natalia kedishviliProfessor

Research Areas
Biosynthesis of retinoic acid


Biography

Natalia Y. Kedishvili received her M.S. degree in Biochemistry in 1982, and a Ph.D. degree in Biochemistry in 1987 from the Lomonosov's Moscow State University, Russia. After completing her postdoctoral fellowship at Indiana University School of Medicine, she was recruited by the University of Missouri-Kansas City, where she developed a research program in retinoid and steroid metabolism. Dr. Kedishvili joined the UAB faculty in 2004.

Research Interests

natalia kedishvili1The work in my lab is focused on the enzymes and the mechanisms that control the biosynthesis of the bioactive derivative of vitamin A, retinoic acid [1]. Retinoic acid is a powerful small lipid molecule that exerts genomic actions through binding and activating nuclear transcription factors, retinoic acid receptors (RARs) [2], and non-genomic actions through binding to mRNAs in the cytoplasm [3], and activation of kinases via cellular retinoic acid binding protein type 1 [4]. Either too much or too little of retinoic acid is equally harmful; hence, the levels of retinoic acid in the cells are tightly controlled. The mechanisms that control the biosynthesis and degradation of retinoic acid are not yet fully understood. The research conducted in our laboratory uncovered the existence of a multisubunit protein complex that controls the baseline levels of retinoic acid in many cells. This complex is composed of at least two subunits of retinol dehydrogenase 10 (RDH10) and 2 or more subunits of dehydrogenase reductase 3 (DHRS3). Together, these two proteins form an oligomeric retinoid oxidoreductase complex (ROC) that regulates the rate of retinoic acid biosynthesis [5]. As we are progressing towards a better understanding of the fundamental mechanisms that control retinoic acid levels, new important and intriguing questions arise about the structure and regulation of the ROC; about the existence of other retinol dehydrogenases that may function in a cell-specific manner; about the mechanisms that disrupt the retinoic acid homeostasis, leading to disease; and about potential therapeutic interventions aimed to restore the homeostasis. This work has been continuously supported by the National Institute on Alcohol and Alcoholism for over 20 years.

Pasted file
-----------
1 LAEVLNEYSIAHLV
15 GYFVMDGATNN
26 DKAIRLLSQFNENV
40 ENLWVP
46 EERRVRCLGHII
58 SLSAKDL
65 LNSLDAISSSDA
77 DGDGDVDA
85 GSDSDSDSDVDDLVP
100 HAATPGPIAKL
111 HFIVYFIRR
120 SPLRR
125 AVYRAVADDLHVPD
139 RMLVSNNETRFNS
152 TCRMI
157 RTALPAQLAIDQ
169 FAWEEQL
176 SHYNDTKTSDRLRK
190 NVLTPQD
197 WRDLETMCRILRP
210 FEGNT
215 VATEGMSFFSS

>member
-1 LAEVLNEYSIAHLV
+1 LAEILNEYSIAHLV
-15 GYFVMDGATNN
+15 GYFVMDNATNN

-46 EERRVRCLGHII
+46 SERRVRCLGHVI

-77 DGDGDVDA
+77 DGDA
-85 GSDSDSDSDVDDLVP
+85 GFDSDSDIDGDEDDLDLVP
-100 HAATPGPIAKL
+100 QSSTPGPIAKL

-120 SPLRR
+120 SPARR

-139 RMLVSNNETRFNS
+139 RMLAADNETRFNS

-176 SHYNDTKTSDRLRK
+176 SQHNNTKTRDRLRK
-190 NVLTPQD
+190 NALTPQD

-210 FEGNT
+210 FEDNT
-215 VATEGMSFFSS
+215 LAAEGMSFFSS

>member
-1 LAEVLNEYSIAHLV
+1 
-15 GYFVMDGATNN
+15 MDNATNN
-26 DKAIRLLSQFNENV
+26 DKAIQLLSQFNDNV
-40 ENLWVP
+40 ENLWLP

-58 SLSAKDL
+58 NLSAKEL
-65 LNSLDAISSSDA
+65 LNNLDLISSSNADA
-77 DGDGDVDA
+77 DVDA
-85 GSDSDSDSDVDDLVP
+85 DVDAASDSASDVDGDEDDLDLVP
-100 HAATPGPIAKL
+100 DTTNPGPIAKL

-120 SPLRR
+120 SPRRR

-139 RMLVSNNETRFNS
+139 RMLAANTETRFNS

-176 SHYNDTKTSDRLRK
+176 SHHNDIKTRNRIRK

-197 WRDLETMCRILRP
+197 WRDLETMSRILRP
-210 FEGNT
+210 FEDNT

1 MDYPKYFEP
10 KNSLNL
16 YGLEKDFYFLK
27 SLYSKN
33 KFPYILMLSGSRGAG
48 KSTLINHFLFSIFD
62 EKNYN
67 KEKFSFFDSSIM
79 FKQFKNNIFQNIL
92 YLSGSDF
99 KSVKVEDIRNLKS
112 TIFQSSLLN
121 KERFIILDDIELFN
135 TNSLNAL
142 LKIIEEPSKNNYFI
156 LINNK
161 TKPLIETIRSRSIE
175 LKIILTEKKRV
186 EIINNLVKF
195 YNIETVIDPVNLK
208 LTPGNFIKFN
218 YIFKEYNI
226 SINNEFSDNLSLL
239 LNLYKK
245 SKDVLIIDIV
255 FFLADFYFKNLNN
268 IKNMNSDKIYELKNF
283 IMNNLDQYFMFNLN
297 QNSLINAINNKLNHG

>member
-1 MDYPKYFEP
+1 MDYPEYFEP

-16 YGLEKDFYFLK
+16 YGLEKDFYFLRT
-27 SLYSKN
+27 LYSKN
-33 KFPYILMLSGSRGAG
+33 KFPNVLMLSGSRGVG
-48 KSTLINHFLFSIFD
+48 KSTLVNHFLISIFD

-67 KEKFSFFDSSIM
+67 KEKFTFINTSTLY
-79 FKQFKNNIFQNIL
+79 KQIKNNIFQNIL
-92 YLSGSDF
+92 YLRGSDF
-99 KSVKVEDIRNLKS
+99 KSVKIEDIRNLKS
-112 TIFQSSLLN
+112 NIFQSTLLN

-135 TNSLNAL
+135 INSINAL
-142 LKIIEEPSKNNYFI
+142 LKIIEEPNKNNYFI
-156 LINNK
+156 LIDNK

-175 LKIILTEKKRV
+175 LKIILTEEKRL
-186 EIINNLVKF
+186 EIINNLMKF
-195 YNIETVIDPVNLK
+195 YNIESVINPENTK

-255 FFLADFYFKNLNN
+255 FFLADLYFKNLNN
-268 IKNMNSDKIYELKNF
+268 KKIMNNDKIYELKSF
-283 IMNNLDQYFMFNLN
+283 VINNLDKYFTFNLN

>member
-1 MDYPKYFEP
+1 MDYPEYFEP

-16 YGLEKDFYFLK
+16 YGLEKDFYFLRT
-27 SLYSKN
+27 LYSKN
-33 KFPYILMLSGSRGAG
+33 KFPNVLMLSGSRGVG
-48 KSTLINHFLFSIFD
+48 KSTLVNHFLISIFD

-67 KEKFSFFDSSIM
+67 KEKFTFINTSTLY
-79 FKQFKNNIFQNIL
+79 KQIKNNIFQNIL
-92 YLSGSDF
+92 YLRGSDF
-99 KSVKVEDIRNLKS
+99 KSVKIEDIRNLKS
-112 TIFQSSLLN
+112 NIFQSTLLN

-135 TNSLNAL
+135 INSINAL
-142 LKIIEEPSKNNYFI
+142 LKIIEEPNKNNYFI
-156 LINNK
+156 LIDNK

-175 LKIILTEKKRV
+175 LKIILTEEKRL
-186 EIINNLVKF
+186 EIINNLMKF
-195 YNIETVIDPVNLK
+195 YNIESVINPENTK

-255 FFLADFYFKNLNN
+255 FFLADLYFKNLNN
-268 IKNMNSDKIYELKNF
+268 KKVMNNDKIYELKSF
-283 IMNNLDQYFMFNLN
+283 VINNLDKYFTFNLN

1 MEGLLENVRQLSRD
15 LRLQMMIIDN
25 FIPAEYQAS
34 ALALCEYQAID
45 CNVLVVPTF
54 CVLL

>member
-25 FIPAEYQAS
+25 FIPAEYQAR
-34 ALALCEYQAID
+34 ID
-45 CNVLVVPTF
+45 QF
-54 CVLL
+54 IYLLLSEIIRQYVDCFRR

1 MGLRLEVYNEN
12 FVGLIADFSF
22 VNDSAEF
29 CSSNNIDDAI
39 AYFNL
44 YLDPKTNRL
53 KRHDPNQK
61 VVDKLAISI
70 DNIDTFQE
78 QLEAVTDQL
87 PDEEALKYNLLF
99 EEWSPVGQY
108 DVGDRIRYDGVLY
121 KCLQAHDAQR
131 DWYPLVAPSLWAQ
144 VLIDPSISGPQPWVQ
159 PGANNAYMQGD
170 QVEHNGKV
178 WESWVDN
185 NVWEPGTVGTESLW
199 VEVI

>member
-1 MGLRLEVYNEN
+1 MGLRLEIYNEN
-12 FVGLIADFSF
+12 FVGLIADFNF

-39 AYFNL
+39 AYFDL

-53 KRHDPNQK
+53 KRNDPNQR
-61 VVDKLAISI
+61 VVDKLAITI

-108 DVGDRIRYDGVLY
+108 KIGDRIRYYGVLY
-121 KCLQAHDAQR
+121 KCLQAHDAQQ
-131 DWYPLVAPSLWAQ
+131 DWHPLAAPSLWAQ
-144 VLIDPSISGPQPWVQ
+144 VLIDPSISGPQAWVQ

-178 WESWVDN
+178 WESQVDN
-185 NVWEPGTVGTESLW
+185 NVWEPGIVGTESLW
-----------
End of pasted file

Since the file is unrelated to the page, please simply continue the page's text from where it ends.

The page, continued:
In addition to our basic science research, we are interested in identifying novel chemopreventive agents, rexinoids, which bind to retinoid X receptors (RXR) in the nucleus and inhibit carcinogenesis in UV-exposed skin. Our preliminary data suggest that a rexinoid developed at UAB, UAB30, acts by increasing the endogenous levels of anticarcinogenic retinoic acid in human and mouse skin [6]. This work is conducted in collaboration with Drs. Muccio, Athar, Elmets and Atigadda, and has been supported by a pilot project from the Comprehensive Cancer Center at UAB.

We are also interested in understanding the pathophysiology of mutations in photoreceptor-specific retinol dehydrogenase 12 (RDH12) [7]. Mutations in RDH12 lead to very early onset macular degeneration and photoreceptor cells death. However, the mechanism of this disease is not understood, which impedes the search for appropriate treatments. This work is conducted in collaboration with Drs. Steve Aller, Olga Belyaeva, and Marina Gorbatyuk, and has been supported by a pilot project from UAB Vision Science Research Center.